The “leaked” poster of Modern Warfare remastered has gamers primed for a return to one of gaming’s most acclaimed franchises.
Love or hate the Call of Duty franchise, there’s no denying just how influential the Modern Warfare games, particularly 2007’s Call of Duty 4: Modern Warfare, have had on console shooters, online gaming, and the industry more broadly.
If you needed further proof of that, just take a look on social media and on message boards the response to a supposed leaked marketing poster for the next Call Of Duty, which teases a remastered version of Modern Warfare.
The poster’s design raises some questions — there are some branding and design inconsistencies — but it’s hard not get excited about the prospect of a return to Modern Warfare.
It’s the one remaster fans are actually crying out for
The poster doesn’t make it clear which Modern Warfare game is being remastered, but that doesn’t really matter: it would most certainly be Call Of Duty 4, and possibly even Modern Warfare 2. The official Call Of Duty account has gone into overdrive with its teasing as well, basically confirming Call Of Duty 4.
— Call of Duty (@CallofDuty) April 27, 2016
It’s this cheeky sort of fan engagement that has older Call Of Duty fans giddy with excitement.
And it’s not like Activision doesn’t know just how popular and loved the Modern Warfare series is.
Some diehard Modern Warfare fans took their passion for the series right to the top last year, creating a petition to help kickstart a remastering of Modern Warfare 2. It hasn’t been updated for a year, but it has 222,000 supporters.
Sometimes “old” is “news”
Despite consistently selling in the tens-of-millions with every annual release, Call Of Duty just doesn’t sell like it used to. Modern Warfare 3 is the top-selling game in the entire Call Of Duty series with more than 15 million sold on Xbox 360 alone. The Black Ops series appears to have piped it on the sales front, but consider that Call of Duty 4 really was the one that kicked off the Call Of Duty juggernaut, and it wasn’t until 2009’s Call of Duty: Modern Warfare 2 that the franchise really started to dominate.
The interesting thing though is that the more Black Ops shifted towards a modern warfare setting, the more popular it got, and the more it shifted beyond it into a future setting, the less popular it got. The same could be said for Advanced Warfare and Ghosts: both competent games, but not quite the games that reach the standards set by any of the Modern Warfare titles, at least critically.
Black Ops 3 is arguably the least popular, commercially, of the three Black Ops games, whereas Modern Warfare got progressively more popular with each new iteration.
What does this tell us? Maybe gamers are getting bored of the ultra-futuristic, wall-jumping, jet-packing flying Call of Duty experiences of today. The next step would be space — and the teased “Infinite” title might actually take us there — but it’s funny how much we’ve changed over the years. Modern Warfare brought with it a fresh move from a World War setting to a modern setting…but now we’re clamouring for something a little more grounded after moving well beyond the present day.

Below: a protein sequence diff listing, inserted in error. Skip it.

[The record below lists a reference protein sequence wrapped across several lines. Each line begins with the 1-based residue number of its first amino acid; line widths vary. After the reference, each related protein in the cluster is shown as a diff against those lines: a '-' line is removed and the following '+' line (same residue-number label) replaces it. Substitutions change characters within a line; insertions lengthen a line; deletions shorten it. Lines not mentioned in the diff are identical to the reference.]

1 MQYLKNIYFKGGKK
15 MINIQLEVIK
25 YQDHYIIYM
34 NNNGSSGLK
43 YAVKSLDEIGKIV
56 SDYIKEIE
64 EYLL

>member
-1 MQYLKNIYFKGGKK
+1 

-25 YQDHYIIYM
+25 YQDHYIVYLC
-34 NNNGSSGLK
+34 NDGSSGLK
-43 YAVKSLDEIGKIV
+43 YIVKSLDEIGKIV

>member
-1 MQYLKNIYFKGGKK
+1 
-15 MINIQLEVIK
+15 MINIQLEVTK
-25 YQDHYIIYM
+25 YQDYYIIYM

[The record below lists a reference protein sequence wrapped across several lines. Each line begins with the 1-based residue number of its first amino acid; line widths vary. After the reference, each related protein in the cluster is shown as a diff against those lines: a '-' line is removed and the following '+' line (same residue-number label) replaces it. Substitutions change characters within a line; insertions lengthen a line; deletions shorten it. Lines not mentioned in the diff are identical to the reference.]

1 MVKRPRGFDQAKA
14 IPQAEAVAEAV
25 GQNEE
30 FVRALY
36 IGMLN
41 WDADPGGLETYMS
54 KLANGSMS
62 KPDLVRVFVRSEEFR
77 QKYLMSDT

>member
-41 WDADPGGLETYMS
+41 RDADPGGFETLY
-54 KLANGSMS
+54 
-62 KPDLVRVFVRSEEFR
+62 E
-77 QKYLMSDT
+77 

It would introduce the series’ best to younger gamers
Call of Duty 4 came out in 2007. It’ll be nine years since its release if Infinite is to release in November, which it will. That means that a 19-year-old playing Black Ops 3 today may have only been 10 when the best Call Of Duty came out.
Prior to this year’s release, I waited for the next Call Of Duty with excitement. I used to be a self-confessed Call Of Duty fanboy, and I’m not afraid to admit that. It would engulf me every year, the same way it did millions the world over.
It turned for me, though, when I played Ghosts. At first I thought it was a decent campaign and multiplayer experience, but then I went back and played Call Of Duty 4‘s campaign while Ghosts‘ servers were undergoing maintenance. I genuinely teared up seeing how far the series had fallen since 2007.
Returning to Call Of Duty 4, I suddenly had the perspective of comparison. The campaign is a thing of sheer beauty. In my opinion, it is the best game of last generation. Sadly, it was truly representative of just much the franchise had been abused by its publisher.
It’s a fantastic FPS with a surprisingly engaging and intriguing narrative. It also never dives into incoherent future-talk territory like recent entries, all trying to out-robot predecessors.
In 2007, Call of Duty had an aura surrounding it. It doesn’t have it anymore. What are the chances of a Call Of Duty game ever setting the standard for a generation the same way Call of Duty 4 did almost a decade ago? Pretty slim.
But a revitalised Modern Warfare, with a fine-tuned, sleeker multiplayer to boot, might just remind us why Call Of Duty is released every year.
Infinite, if the leaks are to be believed, could be the best thing to happen to the Call Of Duty franchise for years. Sometimes moving on is best, but it’s important to remember where it all began.
That’s why we have to go back.